Why there needs to be training about microaggressions
Discrimination can appear in many different forms, in and out of the workplace, and sometimes it is more obvious than others. Perhaps it’s discovering a male coworker is on a higher salary for the same role or refusing to hire a transgender person. But at times, discrimination can be quietly subversive too, such as snide passing comments.
Some employees are subject to put-downs and insults every day, and these are known as microaggressions. Typically, these acts are concerning a person’s race, gender, disability, or sexual orientation.
While the culprits see these matters as minor, they can significantly undermine a person’s confidence, wellbeing, confidence, performance and engagement with their work.
The term ‘microaggression’ was coined in the 1970s by a Professor Chester M Pierce, a psychologist at Harvard University to describe the insults experienced by African-Americans, but it now encompasses sexism, homophobia, transphobia, and other discrimination.
Microaggressions are sadly quite common in the workplace, for example, according to a report from LearnIn.org, ‘Women in the Workplace’, 73 per cent of women experience microaggressions every day.
Women who are lesbian, bisexual, disabled, or BAME are much more likely to experience slights and comments at work. Some studies have shown that many women of colour, in particular black women, have experienced bias about the style of their hair.
“How you’re treated in the room, that makes the biggest difference. Those microaggressions of not being asked a question, or having people talk over you, or when no one solicits your opinion. They add up,” is an example of what one woman told the LearnIn.org survey.
One black, lesbian woman added: “At work, I’m under a microscope. I feel an immense pressure to perform.”
Even if the comments are not intended to be malicious, they can cause a lot of damage. They lead to people feeling like outsiders and will detrimentally affect their self-esteem. This causes alienation and anxiety, affecting a person’s engagement with their work, which in the long term can affect their career development.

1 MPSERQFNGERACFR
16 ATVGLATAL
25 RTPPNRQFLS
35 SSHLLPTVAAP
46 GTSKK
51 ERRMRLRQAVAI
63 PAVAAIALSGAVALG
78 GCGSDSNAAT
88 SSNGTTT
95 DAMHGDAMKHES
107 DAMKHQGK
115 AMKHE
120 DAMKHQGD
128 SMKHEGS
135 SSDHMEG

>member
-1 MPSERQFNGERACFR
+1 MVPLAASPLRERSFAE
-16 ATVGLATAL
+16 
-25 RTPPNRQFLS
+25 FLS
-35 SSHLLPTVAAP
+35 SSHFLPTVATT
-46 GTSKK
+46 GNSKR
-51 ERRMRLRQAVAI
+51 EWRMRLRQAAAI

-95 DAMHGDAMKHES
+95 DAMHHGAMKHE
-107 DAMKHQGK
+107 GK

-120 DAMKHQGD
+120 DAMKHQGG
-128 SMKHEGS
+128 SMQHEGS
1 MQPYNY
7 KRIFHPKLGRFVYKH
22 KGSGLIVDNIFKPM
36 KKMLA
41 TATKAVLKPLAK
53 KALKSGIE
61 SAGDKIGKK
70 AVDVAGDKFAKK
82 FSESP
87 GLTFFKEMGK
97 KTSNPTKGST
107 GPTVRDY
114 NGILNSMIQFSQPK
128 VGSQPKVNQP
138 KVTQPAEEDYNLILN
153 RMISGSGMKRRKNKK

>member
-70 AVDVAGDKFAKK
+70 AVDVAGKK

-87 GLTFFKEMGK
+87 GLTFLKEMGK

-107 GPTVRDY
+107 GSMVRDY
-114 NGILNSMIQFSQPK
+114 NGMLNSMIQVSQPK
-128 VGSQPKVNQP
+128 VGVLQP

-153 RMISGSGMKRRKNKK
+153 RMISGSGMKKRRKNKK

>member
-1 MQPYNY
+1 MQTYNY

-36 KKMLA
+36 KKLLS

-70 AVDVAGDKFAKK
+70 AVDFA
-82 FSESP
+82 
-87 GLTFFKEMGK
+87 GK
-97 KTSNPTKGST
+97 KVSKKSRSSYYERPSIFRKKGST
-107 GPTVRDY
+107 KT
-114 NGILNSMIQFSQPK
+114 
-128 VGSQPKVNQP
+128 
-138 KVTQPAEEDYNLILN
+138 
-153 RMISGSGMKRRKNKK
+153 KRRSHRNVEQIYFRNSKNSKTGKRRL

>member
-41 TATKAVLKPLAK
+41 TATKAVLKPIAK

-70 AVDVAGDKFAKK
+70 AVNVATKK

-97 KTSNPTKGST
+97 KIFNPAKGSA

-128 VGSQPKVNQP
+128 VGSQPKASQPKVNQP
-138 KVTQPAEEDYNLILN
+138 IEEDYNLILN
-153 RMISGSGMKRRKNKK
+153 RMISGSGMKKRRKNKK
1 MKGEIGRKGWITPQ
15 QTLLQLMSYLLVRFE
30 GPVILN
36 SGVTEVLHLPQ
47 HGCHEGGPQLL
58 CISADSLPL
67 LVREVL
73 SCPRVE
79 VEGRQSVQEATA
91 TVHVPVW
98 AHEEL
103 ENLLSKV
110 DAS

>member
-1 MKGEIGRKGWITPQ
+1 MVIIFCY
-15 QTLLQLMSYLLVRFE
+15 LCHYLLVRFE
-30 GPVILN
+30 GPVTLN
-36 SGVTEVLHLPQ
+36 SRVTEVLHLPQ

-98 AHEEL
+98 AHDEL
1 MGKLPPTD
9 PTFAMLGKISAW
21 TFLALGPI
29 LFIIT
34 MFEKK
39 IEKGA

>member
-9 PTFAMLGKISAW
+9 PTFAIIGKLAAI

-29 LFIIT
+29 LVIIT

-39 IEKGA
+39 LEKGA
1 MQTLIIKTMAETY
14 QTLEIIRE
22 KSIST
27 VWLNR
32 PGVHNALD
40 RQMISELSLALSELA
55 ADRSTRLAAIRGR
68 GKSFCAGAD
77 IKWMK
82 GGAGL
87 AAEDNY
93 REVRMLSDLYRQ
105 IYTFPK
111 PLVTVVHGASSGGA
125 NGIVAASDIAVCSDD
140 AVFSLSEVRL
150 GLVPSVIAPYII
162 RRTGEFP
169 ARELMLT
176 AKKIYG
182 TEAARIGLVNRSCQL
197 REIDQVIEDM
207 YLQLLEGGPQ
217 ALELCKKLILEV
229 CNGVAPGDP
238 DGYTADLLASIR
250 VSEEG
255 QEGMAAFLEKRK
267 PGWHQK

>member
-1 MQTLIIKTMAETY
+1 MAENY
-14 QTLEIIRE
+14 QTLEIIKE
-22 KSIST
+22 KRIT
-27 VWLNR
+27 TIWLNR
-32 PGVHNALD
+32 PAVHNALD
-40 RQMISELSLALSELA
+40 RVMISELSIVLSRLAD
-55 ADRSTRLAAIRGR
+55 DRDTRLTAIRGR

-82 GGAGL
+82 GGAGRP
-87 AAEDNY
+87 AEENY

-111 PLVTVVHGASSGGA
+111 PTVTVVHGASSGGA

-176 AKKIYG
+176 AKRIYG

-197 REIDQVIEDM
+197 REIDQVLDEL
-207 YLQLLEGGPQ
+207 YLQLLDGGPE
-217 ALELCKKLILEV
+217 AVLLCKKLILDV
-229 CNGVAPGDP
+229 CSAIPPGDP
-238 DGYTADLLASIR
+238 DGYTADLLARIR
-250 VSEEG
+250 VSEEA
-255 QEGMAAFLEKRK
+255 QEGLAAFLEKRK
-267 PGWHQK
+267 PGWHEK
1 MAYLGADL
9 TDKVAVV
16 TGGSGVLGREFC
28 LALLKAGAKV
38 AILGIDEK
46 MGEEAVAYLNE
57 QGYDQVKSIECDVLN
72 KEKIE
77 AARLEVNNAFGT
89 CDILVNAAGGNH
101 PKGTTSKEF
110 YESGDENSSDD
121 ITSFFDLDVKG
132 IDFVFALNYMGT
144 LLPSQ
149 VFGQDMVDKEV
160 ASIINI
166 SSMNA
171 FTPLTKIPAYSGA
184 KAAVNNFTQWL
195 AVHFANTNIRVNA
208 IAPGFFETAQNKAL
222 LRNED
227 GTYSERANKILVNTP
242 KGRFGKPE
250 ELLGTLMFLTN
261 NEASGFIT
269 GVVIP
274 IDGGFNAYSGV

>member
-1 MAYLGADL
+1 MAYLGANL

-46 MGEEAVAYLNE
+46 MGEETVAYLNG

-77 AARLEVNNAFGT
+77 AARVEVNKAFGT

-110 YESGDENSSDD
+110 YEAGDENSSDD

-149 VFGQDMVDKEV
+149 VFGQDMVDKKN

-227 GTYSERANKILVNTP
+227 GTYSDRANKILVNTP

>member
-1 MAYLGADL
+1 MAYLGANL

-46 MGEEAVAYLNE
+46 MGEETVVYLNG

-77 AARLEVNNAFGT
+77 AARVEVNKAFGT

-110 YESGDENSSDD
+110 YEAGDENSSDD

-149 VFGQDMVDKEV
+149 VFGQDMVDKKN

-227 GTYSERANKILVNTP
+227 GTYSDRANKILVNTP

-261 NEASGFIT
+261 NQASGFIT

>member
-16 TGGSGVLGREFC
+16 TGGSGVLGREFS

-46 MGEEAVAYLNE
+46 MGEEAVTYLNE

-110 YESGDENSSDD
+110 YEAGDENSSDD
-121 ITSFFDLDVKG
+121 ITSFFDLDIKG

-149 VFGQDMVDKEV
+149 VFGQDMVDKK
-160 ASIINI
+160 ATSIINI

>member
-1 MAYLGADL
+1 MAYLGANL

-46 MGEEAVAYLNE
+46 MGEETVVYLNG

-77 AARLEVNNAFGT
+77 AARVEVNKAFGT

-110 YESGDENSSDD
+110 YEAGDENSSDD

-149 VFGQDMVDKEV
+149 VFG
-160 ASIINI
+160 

All too often, the blame for the microaggressions can be thrown back at the victim, saying they’re too sensitive, a ‘snowflake’, or it’s just ‘banter’.
We can tackle this problem in the workplace by offering training about microaggressions for all employees, as well as creating an open, positive environment where employees can talk about their experiences/
Sheffield University rolled out training for students to highlight examples of microaggressions. It wanted to challenge the ‘subtle but offensive’ comments that can be directed at BAME students, such as ‘where are you originally from’.
Training can make more employees aware of their unconscious bias, and such have been in denial that such things as microaggressions exist, turning to victim-blaming instead of looking at themselves.
With the Black Lives Movement in the news, people are much more aware of the issues that BAME people have to endure, but it has also created an increase in microaggressions, and this should be challenged and made unwelcome in the workplace.
If you are looking for training on avoiding and dealing with race discrimination, contact our team today.